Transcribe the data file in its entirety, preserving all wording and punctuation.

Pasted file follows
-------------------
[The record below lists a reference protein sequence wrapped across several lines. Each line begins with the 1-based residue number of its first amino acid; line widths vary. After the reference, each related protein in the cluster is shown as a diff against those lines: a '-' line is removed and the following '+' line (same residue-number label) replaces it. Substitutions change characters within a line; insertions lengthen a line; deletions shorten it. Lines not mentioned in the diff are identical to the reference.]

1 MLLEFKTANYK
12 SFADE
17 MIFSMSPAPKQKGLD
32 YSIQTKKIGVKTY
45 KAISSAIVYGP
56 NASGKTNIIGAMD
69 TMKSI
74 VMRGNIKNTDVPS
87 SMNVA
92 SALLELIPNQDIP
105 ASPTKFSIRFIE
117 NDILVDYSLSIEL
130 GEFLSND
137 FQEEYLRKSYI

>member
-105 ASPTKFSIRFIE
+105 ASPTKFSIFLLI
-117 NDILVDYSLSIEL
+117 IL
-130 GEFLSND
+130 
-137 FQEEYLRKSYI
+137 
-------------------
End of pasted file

[The record below lists a reference protein sequence wrapped across several lines. Each line begins with the 1-based residue number of its first amino acid; line widths vary. After the reference, each related protein in the cluster is shown as a diff against those lines: a '-' line is removed and the following '+' line (same residue-number label) replaces it. Substitutions change characters within a line; insertions lengthen a line; deletions shorten it. Lines not mentioned in the diff are identical to the reference.]

1 MLLEFKTANYK
12 SFADE
17 MIFSMSPAPKQKGLD
32 YSIQTKKIGVKTY
45 KAISSAIVYGP
56 NASGKTNIIGAMD
69 TMKSI
74 VMRGNIKNTDVPS
87 SMNVA
92 SALLELIPNQDIP
105 ASPTKFSIRFIE
117 NDILVDYSLSIEL
130 GEFLSND
137 FQEEYLRKSYI

>member
-105 ASPTKFSIRFIE
+105 ASPTKFSIFLLI
-117 NDILVDYSLSIEL
+117 IL
-130 GEFLSND
+130 
-137 FQEEYLRKSYI
+137 